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The American History Podcast

A Program Of Virginia Foundation for the Humanities

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Signs of the Times

By Juliana Daugherty, with Audio by Nina Earnest     Alexander Graham Bell has long been praised as an icon of American industry. A Scottish-born immigrant with an innovative spirit and a dogged work ethic, he is famously credited with the invention of the first telephone. Less famously, he invented the graphophone, the photophone, and […]

The People’s Party

By Melissa J. Gismondi, with Audio by Nina Earnest     On March 4, 1829, president-elect Andrew Jackson was probably not in the mood to party, although it was his inauguration day. At almost sixty-two years old, Jackson was frail and in poor health. He was also mourning the death of his beloved wife, Rachel, […]

Better to Burn

In the 1870s, a rural Pennsylvania physician named Francis LeMoyne thought he had found a way to solve a very real problem: outbreaks of cholera and diphtheria. He thought the outbreaks were a cycle that could be broken. His solution was simple: instead of burying the bodies of the dead where they could decay and contaminate […]

Tell the Truth…but don’t publish it.

  It’s probably safe to say that most Americans have read–or at least been assigned–one of Mark Twain’s many books and essays: Huck Finn, Jim and Tom Sawyer all remain iconic literary figures. However, very few Americans have ever read perhaps Twain’s most devastating piece of satire: “The United States of Lyncherdom.” As with much […]

What We’re Reading

As producers are putting together each new show, we read…a lot. Here are a few of the works that helped shape this show.   African American Satire: The Sacredly Profane Novel Darryl Dickson-Carr University of Missouri, 2001 Dickson-Carr argues that many works by major authors included Ralph Ellison, Langston Hughes, and Ishmael Reed, are first and […]

#AsktheHistoryGuys

Listener Margot from Washington, D.C. left a question for us on this very website. It had to do with something she’s noticed about the state of modern satire> Why does it seem like liberals have a monopoly on satire? Why isn’t there a conservative version of the Daily Show or Colbert Report or Last Week […]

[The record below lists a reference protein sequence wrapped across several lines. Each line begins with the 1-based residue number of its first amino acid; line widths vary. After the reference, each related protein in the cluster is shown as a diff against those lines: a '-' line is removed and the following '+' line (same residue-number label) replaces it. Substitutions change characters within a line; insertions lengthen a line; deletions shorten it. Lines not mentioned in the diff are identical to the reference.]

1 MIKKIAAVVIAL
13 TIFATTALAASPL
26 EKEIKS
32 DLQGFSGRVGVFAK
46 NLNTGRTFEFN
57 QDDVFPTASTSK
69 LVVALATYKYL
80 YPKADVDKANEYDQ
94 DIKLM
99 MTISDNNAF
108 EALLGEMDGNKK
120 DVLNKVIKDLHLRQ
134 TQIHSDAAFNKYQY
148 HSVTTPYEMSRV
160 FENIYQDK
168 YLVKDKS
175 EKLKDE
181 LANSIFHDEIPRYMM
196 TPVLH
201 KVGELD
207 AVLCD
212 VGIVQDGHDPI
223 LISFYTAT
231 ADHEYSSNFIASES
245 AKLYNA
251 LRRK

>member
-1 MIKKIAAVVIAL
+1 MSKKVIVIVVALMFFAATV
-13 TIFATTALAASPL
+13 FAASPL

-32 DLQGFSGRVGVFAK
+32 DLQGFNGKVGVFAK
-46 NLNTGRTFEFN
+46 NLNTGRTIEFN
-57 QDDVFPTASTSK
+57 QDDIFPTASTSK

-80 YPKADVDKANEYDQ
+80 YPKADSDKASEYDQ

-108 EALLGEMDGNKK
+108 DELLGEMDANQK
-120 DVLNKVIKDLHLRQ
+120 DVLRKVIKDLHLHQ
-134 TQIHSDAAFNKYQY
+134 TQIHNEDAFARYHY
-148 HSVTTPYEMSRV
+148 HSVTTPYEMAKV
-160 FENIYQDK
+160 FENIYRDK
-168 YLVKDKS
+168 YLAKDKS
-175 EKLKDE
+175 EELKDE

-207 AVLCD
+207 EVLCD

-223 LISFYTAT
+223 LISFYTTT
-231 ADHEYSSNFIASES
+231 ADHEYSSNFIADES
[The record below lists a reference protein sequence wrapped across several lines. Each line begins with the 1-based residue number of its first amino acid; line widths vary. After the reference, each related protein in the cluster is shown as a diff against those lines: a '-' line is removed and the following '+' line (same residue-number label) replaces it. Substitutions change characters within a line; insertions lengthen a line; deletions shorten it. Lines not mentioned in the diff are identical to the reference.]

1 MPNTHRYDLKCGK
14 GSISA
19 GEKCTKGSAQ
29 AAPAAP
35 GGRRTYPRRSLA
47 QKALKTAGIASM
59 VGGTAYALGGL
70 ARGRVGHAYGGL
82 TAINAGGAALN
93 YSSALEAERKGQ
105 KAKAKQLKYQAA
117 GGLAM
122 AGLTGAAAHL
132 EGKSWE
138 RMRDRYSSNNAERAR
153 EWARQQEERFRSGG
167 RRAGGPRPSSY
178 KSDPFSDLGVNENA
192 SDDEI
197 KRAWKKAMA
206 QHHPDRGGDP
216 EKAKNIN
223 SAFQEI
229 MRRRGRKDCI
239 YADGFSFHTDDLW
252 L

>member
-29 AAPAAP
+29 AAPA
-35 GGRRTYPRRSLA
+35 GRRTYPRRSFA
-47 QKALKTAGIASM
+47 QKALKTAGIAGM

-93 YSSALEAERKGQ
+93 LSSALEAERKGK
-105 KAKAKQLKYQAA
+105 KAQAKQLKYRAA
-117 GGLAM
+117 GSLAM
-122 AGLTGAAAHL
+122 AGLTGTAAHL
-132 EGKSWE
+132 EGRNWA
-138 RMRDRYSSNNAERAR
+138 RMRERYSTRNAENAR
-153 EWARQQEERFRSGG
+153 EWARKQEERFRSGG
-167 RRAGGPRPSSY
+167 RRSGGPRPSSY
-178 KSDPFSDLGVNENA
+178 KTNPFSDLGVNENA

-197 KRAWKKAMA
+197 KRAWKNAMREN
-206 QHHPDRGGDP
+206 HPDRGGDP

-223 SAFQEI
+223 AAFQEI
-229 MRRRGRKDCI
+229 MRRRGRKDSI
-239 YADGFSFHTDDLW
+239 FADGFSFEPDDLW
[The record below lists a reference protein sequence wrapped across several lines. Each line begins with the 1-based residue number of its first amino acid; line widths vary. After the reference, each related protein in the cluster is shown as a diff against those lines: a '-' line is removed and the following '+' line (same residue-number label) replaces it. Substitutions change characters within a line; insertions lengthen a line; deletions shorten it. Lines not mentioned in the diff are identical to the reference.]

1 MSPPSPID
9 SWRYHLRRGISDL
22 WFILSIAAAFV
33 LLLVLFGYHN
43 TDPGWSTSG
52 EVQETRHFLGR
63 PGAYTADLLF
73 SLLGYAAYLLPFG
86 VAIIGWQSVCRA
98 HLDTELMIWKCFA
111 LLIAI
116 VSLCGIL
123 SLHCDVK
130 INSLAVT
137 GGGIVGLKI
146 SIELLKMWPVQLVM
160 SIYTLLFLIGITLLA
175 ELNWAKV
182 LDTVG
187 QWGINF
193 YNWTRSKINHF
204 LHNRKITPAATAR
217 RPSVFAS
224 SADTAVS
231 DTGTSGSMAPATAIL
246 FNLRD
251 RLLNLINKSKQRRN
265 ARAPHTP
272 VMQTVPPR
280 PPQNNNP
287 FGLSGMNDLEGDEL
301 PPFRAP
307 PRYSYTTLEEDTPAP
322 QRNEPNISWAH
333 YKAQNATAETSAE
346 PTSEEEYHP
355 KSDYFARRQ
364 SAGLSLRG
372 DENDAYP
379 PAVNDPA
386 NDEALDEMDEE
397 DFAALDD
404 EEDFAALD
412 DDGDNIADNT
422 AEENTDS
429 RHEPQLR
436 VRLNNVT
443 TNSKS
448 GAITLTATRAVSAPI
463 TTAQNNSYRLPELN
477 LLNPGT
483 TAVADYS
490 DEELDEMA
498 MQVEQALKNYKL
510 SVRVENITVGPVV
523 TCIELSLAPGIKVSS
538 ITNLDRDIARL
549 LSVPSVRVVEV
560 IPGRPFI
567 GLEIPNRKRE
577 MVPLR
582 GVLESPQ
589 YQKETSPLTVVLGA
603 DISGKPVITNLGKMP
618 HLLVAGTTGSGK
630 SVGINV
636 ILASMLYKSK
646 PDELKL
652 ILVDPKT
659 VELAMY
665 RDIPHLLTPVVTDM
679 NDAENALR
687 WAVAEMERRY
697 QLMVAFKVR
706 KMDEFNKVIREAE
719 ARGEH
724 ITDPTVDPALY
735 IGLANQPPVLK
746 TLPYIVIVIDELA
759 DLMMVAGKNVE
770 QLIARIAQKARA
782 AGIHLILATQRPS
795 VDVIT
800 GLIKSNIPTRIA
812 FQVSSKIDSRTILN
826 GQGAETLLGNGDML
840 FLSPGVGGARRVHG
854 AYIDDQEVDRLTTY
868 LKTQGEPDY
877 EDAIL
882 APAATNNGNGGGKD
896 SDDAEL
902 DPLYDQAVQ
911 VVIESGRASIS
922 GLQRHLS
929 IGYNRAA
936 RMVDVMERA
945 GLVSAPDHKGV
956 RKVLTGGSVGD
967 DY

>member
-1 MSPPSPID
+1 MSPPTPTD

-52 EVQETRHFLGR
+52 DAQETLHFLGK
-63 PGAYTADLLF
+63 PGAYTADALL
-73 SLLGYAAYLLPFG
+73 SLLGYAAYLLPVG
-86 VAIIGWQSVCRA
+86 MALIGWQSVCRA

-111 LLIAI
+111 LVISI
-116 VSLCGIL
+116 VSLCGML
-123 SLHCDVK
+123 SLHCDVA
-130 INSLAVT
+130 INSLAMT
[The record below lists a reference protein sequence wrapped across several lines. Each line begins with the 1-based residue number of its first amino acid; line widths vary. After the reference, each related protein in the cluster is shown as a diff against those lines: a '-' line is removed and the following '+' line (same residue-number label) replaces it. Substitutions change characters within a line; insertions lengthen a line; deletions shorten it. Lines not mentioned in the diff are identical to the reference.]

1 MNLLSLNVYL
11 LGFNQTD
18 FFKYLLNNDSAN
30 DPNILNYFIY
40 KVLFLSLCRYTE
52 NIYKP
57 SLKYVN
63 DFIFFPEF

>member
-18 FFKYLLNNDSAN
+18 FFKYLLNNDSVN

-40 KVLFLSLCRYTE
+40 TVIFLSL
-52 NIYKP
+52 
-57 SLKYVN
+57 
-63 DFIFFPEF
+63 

Puck of the draw

By Emily Gadek The election of 1884 was absolutely ripe for satire. Voters were tired of talking about the Civil War — a tried and true campaign strategy for the Republican Party, which had been in power for nearly 25 years. Without the war, politics got personal — fast. And both major candidates had skeletons […]

San Francisco vs. John Muir

In 1906, an enormous earthquake rocked San Francisco. Much of the city was reduced to rubble. But the rebuilding effort that followed offered city officials the opportunity to realize a long-time goal– a new and expanded water supply. For years, city officials had been wanting to dam the Hetch Hetchy Valley 167 miles away in […]

The Wilderness Returns

We return to a time when Americans were mired in civil war. Ulysses Grant had taken the citadel of Vicksburg, Mississippi. Philip Sheridan was raging through the bountiful Shenandoah Valley, and William T. Sherman was getting ready to march through Georgia. Wherever the Union Army went, it stripped the fields and slaughtered the livestock. For […]

Going it Alone

For most women in the 1800s, the path to a happy life, as they saw it, was pretty straightforward: marriage. Take these diary entries from two New England women, Catherine Sedgwick and Gail Hamilton: “I certainly think a happy marriage is the highest condition of human life.” “Marriage, in its truest type, is a spiritualizing […]